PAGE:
At the start of the European Parliament Beyond Growth Conference in May 2023, an open letter was sent to EU leaders, supported by over 150 civil society organisations and over 250 experts in the field of environmental sciences and economics. In August, senior representatives of the European Commission sent us a reply.
In their reply, the representatives of the Commission have proudly described the work done by the EU on environmental policy in the current legislative period but have dramatically overstated the potential of the current policies by raising hopes for an impossible perfectly circular economy and by putting forward socially unjust market-based solutions. They continue to frame growth and competitiveness as desired outcomes of environmental policy and later also misrepresent the outcomes of the Beyond Growth Conference, stating “a number of speakers at the Conference (…) explained the conditions under which growth is sustainable.” As a matter of fact, the majority of speakers laid out rigorously why sustainable growth is a fairytale and focused on the way ahead while most of those speakers defending the status quo were representing the European Commission.
We, the authors of the letter, disagree and urge the European Union and its Member States to take their global responsibility, given its historic environmental impact and its potential to lead new solutions today. We strongly believe that only an innovative EU framework with science-based, binding material footprint reduction targets can be effective in delivering a regenerative and circular EU economy, as called for by scientists, NGOs, several EU Member States (in particular Austria) and the European Parliament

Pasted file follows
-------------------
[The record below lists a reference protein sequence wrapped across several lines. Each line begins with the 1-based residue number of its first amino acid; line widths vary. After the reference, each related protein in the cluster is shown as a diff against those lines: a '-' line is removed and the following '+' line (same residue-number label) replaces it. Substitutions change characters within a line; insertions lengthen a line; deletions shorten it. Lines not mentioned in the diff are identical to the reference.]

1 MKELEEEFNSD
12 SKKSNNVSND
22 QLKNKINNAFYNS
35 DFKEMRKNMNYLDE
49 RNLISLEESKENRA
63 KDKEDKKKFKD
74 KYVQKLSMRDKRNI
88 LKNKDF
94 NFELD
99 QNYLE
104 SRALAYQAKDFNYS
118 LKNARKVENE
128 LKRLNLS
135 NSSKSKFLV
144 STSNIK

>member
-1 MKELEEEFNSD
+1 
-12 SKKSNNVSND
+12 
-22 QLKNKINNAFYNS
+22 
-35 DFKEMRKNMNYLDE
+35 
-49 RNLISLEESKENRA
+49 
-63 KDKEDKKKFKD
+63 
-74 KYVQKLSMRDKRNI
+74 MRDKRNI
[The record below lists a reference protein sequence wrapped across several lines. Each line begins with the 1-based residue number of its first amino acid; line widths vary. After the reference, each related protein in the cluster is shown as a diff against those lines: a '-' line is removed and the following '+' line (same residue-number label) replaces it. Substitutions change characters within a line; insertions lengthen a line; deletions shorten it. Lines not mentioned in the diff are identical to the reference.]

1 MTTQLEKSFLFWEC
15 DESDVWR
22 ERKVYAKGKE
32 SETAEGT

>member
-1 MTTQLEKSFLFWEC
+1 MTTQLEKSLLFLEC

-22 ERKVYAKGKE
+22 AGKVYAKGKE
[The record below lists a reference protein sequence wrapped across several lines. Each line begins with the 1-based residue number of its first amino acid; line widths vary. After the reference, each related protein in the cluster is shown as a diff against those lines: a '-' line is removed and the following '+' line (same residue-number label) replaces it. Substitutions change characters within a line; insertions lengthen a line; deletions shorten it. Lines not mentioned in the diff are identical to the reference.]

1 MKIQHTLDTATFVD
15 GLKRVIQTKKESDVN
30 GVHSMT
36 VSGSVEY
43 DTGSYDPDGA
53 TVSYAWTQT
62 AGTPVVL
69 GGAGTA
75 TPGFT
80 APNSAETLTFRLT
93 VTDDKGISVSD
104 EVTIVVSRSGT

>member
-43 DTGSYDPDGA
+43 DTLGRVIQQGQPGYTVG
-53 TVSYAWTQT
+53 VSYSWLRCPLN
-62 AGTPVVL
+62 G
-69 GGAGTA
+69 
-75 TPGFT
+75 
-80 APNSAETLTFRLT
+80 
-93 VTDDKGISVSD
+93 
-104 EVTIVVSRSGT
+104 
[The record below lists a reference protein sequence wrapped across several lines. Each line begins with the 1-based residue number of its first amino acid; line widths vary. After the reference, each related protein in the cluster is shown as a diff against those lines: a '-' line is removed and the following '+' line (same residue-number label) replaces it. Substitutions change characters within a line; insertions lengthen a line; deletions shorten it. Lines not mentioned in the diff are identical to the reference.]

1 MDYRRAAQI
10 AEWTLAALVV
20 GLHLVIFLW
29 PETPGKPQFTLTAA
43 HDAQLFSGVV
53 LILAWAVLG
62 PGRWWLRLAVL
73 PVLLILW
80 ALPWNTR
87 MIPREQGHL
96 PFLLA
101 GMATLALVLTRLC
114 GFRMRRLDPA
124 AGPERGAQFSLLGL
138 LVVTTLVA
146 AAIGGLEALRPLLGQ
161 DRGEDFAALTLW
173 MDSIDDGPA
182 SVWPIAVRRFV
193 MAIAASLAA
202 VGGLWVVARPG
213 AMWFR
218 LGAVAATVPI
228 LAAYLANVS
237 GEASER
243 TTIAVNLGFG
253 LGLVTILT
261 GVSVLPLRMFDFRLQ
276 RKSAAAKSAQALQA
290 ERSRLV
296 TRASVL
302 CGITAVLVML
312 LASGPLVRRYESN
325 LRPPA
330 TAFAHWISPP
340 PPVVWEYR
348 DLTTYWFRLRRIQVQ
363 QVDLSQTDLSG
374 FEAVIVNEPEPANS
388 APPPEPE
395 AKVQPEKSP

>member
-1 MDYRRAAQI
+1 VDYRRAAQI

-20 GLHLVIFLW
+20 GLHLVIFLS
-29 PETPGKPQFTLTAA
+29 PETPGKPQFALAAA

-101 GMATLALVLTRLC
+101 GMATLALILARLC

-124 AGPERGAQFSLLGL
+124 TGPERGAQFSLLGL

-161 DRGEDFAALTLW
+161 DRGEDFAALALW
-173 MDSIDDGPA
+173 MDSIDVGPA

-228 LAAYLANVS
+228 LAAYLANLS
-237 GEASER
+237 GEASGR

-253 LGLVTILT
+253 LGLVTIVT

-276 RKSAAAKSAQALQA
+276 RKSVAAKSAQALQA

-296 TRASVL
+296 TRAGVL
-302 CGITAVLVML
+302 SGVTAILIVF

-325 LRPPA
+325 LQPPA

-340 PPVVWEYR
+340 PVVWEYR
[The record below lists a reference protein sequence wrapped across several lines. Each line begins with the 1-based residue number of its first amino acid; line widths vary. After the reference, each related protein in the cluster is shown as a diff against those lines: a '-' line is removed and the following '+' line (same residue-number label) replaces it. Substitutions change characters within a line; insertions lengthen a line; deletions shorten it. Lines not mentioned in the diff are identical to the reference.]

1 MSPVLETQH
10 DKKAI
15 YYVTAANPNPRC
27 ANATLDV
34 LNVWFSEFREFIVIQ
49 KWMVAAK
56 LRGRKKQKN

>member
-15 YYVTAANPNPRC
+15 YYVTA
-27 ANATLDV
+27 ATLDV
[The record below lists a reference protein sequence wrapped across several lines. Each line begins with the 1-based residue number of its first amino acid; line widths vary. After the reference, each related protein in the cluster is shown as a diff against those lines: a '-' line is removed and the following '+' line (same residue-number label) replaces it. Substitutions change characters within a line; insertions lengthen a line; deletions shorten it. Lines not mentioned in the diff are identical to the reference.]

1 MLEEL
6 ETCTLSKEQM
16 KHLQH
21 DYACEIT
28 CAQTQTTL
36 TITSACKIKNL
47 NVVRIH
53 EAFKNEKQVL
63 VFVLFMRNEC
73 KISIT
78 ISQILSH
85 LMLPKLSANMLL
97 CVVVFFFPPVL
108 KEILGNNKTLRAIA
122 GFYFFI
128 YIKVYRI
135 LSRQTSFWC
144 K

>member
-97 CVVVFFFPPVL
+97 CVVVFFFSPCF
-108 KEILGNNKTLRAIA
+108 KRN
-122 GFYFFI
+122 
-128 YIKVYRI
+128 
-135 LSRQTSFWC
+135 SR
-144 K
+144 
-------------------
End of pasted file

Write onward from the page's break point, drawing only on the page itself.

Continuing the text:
The post-growth Europe we need and deserve has a flagship European Green Deal beyond growth, embedding the EU’s commitment to a systemic change approach to create a future where all of us thrive within planetary boundaries. Supported by more than 400 civil society organisations and academics, we reiterate our need for policies built on four essential pillars: respecting biocapacity, fairness, wellbeing for all, and active democracy. We need a new relationship with growth – one where we ask ourselves what needs to grow, why and for how long; one where any growth is in pursuit of enhanced human wellbeing or planetary health.